When people buy T-shirts just for the logo on it, it shows how much people care for that brand – and is another source of revenue for the company.
Naming is one of the most important parts of a branding strategy.
A designer’s best asset is not the ability to be brand specialists, but their instinct to see the interconnectedness of the world in a humanistic way.
Emotional strategies based on a sincere promise cost less than others, since you build a loyalty with your guests that helps to avoid larger communications dollars.
The truth builds people’s loyalty.
It is one thing to create an emotional identity, and another to deliver on the promise of the identity.
Sometimes consumers want to save the planet; other times they want to selfishly show their discerning taste through ‘status’ symbols or buying an outrageous luxury brand.
Design is the glue between people and corporations.
But brands can sometimes give splintered messages and forgettable offerings that don’t excite people.
Between advertising, packaging, product design, public relations, Web communication, and the look and feel of their company’s workspaces, every message must fit together;
nothing can be left to interpretation.
Emotional identities start with a well-communicated personal dream.
How can you make people dream if you are not a dreamer yourself?
Advertising should be uplifting and provide a positive experience.
It should enhance instead of detract.
What we project onto a drawing or symbol is what we see in our own minds. It allows our imagination to engage in a deeper way as our mind is stimulated.
Understanding major shifts in the way people relate to brands is a critical step in comprehending the public.
People gravitate toward brands that speak to them in a very clear, honest, and uplifting fashion.
Brands have become a source of reference, a visual, verbal, sensoral language that helps to communicate our feelings, beliefs, and emotions.
People will go a long way to get the brands they love.
Branding has become culturally connected.
From the naming of the company to the tone of the advertising and the flair of a retail space or Web site, a brand’s emotional personality must reflect a tight set of emotional values deployed in a consistent way.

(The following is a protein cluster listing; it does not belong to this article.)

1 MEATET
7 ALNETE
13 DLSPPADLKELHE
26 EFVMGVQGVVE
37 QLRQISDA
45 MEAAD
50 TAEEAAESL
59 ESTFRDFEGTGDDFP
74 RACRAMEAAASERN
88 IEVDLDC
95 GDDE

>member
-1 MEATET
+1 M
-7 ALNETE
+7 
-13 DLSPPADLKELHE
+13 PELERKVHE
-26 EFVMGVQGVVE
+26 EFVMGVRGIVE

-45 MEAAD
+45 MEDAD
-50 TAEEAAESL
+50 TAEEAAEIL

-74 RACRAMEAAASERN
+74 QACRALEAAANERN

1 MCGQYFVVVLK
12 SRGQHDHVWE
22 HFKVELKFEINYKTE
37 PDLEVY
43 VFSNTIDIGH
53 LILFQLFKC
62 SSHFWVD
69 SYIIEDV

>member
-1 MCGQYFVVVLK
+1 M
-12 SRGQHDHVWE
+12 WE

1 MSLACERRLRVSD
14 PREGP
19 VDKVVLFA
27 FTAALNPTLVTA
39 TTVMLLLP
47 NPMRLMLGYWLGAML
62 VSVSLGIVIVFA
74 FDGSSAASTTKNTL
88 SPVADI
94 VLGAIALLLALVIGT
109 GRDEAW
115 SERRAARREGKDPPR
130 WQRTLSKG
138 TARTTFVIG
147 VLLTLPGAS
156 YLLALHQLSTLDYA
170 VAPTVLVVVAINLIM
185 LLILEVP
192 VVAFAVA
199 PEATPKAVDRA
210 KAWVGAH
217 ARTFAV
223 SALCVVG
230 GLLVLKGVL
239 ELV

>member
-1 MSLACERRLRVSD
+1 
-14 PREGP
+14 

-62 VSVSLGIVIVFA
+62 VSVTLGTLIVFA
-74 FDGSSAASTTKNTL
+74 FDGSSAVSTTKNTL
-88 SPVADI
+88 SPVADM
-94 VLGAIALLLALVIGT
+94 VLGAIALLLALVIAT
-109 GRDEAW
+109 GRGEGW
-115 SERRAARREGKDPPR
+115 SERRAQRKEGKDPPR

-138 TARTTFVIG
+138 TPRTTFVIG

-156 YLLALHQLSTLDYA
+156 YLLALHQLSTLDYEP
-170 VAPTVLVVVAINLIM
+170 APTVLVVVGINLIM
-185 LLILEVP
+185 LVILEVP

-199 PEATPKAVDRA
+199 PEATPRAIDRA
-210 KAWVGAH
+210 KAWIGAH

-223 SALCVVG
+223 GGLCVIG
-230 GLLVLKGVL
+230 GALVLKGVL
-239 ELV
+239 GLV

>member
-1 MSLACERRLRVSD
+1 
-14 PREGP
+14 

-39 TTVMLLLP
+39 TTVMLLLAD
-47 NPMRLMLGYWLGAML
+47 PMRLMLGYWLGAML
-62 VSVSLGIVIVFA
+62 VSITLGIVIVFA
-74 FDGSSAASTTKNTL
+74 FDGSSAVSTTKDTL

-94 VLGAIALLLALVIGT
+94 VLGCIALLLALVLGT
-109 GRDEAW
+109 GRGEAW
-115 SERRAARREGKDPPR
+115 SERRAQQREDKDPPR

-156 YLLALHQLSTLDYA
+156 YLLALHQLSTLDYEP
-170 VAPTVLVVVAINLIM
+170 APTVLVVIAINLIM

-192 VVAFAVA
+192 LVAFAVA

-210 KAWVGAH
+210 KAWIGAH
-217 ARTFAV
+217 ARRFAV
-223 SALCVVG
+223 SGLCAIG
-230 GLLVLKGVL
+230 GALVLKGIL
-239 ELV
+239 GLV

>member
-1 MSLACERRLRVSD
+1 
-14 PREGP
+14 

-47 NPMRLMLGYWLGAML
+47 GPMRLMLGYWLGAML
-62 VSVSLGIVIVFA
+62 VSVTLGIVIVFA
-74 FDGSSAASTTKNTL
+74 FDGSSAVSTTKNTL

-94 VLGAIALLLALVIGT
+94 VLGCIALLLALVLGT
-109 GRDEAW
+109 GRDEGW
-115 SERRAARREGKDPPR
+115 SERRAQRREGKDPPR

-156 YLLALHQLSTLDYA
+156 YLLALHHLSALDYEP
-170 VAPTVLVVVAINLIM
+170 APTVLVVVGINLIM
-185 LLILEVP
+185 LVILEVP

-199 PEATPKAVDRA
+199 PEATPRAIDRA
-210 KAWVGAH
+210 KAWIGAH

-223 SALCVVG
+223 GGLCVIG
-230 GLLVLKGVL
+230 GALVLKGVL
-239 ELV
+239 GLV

Consumers need to find brands that will help them experience and express their emotions sometimes in contradictory ways.
When brands are copycats of each other, they do not represent the vast array of emotions people want and need to experience.
Then there is a rejection of the ‘expected’ until new ideas appear in the marketplace.
Therefore, brands need to be very clear about which emotions they want to emulate, since that clarity will be a huge competitive point of difference.
The construct of an emotional identity is being able to define a brand’s two or three dominant emotions and their order of importance.
There is a serious commitment that needs to be made when building emotional brands.
Don’t go there if you are not ready for a commitment.
Emotions can be volatile and powerful, particularly when trust is broken.
Change needs to be ‘inside-out.’
Since emotions are so potent, it is important to handle them carefully when trying to create an emotionalized brand strategy.
Emotions can make or break a brand, and once a mistake is made and you have an explosion, it can be very difficult to put the pieces back together.
The stronger the emotional territory, the longer the brand impact will be – for better or worse.
A person who prefers a preppy classical look might be a big fan of rap artists or find a safe emotional digression in rap that allows him or her to express a rebellious side.
In the nuances of a brand personality people find personal meanings.
We don’t need totally new products so much as we need better and more relevant design for existing products that have otherwise already proven themselves.